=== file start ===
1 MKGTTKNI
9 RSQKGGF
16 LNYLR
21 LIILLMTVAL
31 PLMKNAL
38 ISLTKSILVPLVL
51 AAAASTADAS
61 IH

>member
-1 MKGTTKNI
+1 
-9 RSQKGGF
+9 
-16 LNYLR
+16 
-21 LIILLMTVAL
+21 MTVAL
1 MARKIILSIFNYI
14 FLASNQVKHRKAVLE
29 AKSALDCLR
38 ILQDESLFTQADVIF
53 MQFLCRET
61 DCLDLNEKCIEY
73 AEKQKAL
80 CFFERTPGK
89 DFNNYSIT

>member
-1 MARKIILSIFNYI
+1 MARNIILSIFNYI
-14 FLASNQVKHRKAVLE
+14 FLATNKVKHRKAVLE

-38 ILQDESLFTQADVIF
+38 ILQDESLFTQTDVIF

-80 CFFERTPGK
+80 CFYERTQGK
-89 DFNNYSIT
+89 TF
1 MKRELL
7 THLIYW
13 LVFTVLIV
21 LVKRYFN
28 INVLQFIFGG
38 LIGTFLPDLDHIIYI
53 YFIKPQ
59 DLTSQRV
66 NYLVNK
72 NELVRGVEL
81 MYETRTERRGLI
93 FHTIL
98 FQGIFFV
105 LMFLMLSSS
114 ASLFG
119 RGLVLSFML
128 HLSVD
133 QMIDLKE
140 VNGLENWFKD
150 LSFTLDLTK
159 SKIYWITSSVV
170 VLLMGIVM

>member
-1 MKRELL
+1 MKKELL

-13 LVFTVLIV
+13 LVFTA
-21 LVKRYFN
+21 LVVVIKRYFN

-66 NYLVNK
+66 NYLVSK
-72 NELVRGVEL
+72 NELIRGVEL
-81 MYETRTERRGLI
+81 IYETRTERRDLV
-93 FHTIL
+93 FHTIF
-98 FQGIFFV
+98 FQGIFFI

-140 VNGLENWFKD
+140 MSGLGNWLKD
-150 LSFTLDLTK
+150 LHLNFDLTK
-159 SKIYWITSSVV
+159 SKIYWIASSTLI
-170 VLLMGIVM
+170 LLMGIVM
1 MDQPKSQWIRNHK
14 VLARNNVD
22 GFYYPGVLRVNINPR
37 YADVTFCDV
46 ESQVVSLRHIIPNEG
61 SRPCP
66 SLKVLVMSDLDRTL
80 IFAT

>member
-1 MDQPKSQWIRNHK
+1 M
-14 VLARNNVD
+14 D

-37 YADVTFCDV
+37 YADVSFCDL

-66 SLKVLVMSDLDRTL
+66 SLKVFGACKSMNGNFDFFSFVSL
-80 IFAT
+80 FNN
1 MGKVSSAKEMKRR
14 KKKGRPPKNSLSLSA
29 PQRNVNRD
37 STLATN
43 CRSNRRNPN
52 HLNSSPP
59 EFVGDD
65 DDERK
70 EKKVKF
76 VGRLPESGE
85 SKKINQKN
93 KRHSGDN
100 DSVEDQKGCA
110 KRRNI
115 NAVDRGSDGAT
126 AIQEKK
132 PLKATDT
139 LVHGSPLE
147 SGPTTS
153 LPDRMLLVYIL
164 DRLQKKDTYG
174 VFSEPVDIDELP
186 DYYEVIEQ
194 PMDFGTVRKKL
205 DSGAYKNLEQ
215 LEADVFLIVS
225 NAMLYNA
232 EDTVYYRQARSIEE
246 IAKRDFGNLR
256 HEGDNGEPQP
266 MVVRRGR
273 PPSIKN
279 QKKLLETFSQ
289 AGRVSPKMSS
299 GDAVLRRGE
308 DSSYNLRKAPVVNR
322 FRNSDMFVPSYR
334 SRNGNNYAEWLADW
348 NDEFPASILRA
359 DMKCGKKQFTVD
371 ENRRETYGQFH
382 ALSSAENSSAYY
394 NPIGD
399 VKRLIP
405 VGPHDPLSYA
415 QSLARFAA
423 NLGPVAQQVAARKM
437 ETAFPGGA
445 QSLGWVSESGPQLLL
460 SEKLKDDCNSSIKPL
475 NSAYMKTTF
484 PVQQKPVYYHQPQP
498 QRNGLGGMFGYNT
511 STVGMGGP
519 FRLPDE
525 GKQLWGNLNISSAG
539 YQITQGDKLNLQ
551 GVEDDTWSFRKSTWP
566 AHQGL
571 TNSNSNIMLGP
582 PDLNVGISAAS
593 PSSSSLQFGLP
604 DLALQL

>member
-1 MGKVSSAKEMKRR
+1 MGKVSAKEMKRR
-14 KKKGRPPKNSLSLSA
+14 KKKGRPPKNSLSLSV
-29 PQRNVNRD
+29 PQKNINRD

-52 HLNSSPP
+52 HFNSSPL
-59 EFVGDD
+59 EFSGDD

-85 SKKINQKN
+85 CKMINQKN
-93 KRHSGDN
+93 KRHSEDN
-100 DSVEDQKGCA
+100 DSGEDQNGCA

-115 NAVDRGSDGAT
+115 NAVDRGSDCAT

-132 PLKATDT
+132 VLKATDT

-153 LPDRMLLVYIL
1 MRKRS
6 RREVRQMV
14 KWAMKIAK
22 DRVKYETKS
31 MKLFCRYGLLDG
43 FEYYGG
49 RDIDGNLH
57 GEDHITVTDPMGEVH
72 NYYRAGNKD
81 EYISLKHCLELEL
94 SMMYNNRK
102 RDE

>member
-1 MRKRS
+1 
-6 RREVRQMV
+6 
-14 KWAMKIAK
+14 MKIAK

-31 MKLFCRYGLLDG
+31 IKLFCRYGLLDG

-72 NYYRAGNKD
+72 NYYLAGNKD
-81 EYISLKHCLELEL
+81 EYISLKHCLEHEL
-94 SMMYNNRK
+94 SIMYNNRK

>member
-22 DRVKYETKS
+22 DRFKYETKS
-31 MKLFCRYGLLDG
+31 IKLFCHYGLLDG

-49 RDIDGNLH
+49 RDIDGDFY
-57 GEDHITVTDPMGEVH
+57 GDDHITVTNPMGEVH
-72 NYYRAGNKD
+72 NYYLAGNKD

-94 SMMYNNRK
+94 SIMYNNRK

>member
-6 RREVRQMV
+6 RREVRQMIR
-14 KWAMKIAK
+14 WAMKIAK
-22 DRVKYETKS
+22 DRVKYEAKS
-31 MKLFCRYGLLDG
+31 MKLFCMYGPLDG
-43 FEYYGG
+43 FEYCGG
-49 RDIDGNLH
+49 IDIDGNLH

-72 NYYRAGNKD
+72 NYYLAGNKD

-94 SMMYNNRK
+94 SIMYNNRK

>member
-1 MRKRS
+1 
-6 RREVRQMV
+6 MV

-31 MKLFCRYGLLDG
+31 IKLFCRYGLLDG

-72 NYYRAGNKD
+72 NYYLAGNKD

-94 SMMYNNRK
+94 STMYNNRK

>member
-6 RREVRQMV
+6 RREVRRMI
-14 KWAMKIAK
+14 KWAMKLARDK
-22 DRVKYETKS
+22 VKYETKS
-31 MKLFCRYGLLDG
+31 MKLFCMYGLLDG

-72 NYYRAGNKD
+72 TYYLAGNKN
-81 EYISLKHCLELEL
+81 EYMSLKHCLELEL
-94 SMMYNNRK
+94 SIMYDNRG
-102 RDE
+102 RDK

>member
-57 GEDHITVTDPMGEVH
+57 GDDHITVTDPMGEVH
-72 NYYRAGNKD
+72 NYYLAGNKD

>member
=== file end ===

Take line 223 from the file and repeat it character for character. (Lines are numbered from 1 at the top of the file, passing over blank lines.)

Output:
-57 GEDHITVTDPMGEVH